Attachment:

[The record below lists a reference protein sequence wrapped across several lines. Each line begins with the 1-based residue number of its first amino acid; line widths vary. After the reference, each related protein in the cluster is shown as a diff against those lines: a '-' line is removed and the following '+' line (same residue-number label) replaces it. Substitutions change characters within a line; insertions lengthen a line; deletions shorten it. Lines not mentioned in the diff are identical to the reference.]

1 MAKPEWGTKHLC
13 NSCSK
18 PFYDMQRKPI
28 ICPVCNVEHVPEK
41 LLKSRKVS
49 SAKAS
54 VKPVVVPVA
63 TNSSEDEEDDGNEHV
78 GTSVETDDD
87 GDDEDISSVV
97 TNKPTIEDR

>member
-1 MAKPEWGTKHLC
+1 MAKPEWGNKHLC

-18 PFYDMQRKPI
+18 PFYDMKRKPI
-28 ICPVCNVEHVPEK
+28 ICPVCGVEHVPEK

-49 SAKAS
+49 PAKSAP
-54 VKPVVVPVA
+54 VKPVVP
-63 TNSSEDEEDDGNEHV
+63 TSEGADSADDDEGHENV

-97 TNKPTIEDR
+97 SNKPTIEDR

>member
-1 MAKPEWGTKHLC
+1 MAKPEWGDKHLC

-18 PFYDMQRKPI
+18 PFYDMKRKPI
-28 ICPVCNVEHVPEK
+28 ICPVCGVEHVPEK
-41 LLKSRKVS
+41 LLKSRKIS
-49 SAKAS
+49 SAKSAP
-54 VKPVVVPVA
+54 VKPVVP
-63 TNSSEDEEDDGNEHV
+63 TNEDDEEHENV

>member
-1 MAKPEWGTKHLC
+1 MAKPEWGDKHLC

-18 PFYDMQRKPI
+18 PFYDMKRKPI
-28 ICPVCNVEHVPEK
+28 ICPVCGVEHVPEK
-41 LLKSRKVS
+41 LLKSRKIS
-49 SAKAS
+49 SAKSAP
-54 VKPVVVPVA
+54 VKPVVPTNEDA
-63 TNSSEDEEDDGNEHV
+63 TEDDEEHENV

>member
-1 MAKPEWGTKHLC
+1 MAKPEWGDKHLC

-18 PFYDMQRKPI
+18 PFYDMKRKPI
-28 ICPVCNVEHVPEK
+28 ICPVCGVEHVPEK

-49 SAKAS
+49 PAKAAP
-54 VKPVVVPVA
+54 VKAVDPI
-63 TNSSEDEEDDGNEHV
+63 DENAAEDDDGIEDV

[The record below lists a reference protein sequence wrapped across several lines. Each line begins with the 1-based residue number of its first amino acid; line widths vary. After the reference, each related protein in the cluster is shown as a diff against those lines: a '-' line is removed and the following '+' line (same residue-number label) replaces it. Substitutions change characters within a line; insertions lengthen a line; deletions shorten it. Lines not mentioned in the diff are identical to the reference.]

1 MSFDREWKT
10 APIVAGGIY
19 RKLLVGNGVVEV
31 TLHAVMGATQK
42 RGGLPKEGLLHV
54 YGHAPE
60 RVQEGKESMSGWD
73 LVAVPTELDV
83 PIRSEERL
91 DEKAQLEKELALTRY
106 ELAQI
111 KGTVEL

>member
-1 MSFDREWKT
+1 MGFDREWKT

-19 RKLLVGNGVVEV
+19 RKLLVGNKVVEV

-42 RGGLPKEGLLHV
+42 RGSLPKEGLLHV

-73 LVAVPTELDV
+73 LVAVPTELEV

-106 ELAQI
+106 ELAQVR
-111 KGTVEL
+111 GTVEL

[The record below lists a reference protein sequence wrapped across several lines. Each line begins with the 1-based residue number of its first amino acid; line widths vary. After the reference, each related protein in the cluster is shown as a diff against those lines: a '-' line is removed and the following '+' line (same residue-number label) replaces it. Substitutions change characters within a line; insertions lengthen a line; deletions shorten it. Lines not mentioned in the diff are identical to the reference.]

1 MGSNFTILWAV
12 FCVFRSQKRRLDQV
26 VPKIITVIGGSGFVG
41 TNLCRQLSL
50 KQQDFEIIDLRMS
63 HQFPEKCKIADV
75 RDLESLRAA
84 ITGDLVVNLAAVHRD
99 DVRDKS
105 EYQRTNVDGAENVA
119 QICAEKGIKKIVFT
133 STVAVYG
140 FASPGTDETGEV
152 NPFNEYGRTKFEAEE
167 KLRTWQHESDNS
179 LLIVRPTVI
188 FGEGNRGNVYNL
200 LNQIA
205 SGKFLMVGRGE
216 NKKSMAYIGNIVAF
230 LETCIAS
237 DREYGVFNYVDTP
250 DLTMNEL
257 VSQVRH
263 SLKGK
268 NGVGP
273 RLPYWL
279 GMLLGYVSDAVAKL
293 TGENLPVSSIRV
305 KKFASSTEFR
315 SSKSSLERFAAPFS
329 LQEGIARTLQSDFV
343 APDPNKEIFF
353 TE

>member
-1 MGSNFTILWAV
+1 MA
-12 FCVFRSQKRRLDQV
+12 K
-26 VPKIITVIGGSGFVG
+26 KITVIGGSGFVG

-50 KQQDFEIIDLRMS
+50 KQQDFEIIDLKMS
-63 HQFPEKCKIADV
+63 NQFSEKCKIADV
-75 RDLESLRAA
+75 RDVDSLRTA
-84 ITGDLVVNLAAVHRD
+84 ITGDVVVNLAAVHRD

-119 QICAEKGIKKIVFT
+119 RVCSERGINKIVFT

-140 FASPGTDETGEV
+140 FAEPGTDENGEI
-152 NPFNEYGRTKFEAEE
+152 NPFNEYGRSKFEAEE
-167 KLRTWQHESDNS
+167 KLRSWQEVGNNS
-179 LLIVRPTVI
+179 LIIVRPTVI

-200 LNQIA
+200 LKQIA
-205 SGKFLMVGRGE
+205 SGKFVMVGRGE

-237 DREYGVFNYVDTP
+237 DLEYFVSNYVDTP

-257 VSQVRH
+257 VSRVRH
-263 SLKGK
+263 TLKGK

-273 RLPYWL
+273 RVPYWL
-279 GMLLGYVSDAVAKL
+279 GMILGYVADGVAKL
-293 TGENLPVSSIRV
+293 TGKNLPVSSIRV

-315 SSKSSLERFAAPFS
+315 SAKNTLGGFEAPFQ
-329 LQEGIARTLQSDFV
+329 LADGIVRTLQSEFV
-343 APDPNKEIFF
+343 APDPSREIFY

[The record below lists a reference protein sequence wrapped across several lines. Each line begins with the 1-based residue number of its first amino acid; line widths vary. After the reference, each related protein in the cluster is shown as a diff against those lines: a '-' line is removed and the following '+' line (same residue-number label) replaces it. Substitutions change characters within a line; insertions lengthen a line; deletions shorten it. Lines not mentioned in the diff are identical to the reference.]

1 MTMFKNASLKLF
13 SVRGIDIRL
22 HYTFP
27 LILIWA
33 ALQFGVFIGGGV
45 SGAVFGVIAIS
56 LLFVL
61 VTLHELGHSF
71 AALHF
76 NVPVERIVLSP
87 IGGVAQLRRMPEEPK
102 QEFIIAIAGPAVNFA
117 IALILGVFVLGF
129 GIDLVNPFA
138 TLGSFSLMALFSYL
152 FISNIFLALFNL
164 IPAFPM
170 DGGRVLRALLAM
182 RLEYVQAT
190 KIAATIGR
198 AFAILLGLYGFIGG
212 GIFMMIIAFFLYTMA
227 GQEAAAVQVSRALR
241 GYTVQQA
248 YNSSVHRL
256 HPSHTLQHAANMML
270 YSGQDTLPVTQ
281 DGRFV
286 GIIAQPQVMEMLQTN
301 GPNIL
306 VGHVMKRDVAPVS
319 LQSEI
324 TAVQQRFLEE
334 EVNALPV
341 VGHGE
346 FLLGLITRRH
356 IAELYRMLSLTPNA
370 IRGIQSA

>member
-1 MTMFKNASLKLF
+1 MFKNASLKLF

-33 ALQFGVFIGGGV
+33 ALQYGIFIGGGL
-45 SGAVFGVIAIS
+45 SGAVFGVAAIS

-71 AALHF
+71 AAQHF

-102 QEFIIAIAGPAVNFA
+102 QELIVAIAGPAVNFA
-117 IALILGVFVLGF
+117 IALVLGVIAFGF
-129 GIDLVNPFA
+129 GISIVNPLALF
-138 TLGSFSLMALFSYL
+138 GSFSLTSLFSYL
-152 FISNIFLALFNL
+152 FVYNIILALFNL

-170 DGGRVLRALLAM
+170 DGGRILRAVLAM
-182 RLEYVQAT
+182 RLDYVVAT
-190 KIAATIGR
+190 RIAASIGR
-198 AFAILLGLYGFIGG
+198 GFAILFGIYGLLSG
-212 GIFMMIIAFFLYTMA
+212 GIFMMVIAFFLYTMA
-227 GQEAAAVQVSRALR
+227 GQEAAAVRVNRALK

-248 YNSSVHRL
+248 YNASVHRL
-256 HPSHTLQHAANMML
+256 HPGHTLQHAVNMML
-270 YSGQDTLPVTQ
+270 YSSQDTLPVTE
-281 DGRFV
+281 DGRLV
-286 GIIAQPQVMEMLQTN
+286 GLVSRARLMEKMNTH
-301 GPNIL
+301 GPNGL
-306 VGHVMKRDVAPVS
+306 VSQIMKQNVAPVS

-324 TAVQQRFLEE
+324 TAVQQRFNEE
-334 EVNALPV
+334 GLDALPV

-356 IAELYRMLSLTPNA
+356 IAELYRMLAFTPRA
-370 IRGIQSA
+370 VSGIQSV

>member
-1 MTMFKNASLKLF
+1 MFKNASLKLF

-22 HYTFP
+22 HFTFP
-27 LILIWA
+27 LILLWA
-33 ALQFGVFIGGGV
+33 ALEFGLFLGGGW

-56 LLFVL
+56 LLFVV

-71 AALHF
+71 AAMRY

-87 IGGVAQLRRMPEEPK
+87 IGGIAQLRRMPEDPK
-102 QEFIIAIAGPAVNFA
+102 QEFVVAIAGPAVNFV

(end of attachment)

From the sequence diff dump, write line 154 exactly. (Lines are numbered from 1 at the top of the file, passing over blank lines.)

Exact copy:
+167 KLRSWQEVGNNS